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Public Statements

Letter to Janet Napolitano, Secretary of Department of Homeland Security

Senator Chuck Grassley is leading a group of 14 senators raising concerns about press reports indicating that the U.S. Border Patrol have been directed to stop routine searches of transportation devices entering the United States.

The senators wrote to Department of Homeland Security Secretary Janet Napolitano that the "News of the lessened security will only entice potential terrorists, drug smugglers, and illegal immigrants to attempt to enter the country through the northern border. The American people must be reassured that our borders remain secure and routine searches will continue."

The senators also noted that routine searches have resulted in the arrest of several people prepared to cause harm to the United States, including Ahmed Ressam who was entering the United States by ferry with a car packed with explosives.

Signing the letter with Grassley were Susan Collins of Maine, Mike Crapo of Idaho, Saxby Chambliss of Georgia, Mike Johanns of Nebraska, Jeff Sessions of Alabama, Johnny Isakson of Georgia, Olympia Snowe of Maine, David Vitter of Louisiana, John Boozman of Arkansas, Orrin Hatch of Utah, Jim DeMint of South Carolina, James Risch of Idaho and John Cornyn of Texas.

Here's a copy of the text of the letter. A copy of the signed letter can be found here.

November 4, 2011

The Honorable Janet Napolitano
Secretary
Department of Homeland Security
Washington, D.C. 20528

Dear Secretary Napolitano:

We write with great concern regarding recent press reports that the U.S. Border Patrol has been directed to stop its routine searches of buses, trains and other vehicles entering the United States through the northern border and parts of the interior. Such a directive to the field not only would pose an increased national security threat, but would also encourage an increase in the flow of undocumented individuals, weapons and drugs entering our country.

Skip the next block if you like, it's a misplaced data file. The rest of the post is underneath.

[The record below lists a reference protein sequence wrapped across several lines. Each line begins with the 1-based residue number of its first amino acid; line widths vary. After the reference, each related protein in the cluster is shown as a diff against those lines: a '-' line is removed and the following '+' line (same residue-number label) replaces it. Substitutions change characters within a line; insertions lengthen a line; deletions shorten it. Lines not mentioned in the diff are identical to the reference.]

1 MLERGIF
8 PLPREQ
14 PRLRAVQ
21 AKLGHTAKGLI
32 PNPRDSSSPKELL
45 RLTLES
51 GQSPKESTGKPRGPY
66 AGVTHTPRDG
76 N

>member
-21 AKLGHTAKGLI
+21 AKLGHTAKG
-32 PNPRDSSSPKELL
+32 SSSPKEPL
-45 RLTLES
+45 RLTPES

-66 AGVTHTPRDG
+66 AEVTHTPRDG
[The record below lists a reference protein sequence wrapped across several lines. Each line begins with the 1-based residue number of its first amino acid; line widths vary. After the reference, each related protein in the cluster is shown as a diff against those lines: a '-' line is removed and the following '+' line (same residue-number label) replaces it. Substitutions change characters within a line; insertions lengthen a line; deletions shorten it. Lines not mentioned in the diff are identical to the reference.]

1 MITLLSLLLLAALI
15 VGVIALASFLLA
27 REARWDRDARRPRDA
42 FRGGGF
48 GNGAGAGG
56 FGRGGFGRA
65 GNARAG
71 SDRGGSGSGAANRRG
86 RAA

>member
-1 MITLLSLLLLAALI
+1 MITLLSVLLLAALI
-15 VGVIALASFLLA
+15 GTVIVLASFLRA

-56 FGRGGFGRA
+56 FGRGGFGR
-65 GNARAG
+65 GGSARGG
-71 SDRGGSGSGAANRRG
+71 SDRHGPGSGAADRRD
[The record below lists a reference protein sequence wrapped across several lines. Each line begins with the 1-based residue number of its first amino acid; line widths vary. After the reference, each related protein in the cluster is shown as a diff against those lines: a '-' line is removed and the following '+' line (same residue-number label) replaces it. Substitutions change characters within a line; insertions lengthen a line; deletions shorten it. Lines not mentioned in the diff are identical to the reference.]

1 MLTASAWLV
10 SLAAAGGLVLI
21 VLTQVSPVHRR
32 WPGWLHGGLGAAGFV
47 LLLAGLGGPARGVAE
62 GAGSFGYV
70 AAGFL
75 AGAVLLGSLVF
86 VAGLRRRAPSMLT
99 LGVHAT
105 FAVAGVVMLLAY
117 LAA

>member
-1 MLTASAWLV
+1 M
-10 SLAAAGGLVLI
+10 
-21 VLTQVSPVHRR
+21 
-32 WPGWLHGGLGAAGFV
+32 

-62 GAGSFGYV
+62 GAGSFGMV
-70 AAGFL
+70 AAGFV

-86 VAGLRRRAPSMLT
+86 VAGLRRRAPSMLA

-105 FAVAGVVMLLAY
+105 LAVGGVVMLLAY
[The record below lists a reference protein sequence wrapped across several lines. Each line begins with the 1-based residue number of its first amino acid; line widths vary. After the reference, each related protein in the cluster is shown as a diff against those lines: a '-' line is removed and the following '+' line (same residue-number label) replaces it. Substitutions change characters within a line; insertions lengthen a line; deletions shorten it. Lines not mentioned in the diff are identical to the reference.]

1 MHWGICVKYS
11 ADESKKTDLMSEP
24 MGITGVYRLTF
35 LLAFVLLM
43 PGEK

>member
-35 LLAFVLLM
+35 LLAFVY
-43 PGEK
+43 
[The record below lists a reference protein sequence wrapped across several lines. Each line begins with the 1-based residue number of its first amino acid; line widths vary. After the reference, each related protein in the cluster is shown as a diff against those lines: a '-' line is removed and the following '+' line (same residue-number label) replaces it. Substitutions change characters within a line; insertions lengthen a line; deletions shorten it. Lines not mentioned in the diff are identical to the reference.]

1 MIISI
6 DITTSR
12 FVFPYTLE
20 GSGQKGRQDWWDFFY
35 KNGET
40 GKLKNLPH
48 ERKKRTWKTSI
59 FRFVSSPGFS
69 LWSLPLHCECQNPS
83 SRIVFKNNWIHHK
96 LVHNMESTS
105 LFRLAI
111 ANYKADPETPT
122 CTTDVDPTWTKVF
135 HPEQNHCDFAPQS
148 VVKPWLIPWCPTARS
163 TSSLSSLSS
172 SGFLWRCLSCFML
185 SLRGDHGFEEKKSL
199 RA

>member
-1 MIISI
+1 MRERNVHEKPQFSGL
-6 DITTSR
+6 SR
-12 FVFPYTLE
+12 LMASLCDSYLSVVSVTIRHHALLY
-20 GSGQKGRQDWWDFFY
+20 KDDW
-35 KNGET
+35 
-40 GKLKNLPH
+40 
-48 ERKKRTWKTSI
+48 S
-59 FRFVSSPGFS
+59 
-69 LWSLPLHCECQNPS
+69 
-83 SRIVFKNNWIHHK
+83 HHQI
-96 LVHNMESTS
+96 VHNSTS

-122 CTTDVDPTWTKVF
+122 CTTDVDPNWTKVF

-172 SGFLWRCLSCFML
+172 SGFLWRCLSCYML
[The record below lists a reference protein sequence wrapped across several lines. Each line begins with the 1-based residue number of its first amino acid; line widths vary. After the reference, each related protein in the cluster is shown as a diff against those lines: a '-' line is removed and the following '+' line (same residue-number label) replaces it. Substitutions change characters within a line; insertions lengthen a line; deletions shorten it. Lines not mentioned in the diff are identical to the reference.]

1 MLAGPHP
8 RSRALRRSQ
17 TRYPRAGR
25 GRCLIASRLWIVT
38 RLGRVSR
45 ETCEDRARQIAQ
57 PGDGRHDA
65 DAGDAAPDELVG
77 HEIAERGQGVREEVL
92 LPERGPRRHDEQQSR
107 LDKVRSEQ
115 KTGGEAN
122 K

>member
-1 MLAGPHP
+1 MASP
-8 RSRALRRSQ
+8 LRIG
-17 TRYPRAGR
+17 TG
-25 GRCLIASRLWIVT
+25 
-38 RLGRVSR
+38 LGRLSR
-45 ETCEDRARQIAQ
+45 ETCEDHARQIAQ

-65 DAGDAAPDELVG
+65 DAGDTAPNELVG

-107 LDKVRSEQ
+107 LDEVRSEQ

According to press accounts, border agents state that routine searches account for much of their days with often positive results. Most notably, a 1997 check of the Bellingham, Washington bus station netted the arrest of Palestinian Gazi Ibrahim Abu Mezer, who was later shot in New York as he prepared to attack the city with a bomb. In 1999, a routine search led to the arrest of Ahmed Ressam, who had taken a ferry from British Columbia to Washington in a car packed with explosives. These incidents should serve as a stern warning that the security of our Nation cannot be compromised.

If such a directive has, in fact, been ordered, it is concerning on many levels. This Administration has long touted a strengthened border, but doing away with routine searches of people and goods would indicate a willingness to gamble with the public's safety. News of the lessened security will only entice potential terrorists, drug smugglers, and illegal immigrants to attempt to enter the country through the northern border. The American people must be reassured that our borders remain secure and routine searches will continue.

The nature in which we learned of the orders sent to the northern border field offices is quite troubling considering you appeared before both the Senate and House Judiciary Committees over the past two weeks and neglected to inform Congress of this change in policy. If agents have been directed to cease these routine searches, we would like a copy of any memo, communication or direction to the field on this matter. We also would formally request you rescind any directive that reduces the screening performed along the northern border.

Because of the urgent nature of this subject, we request a response by Monday, November 7, 2011. We appreciate your cooperation.

Sincerely,


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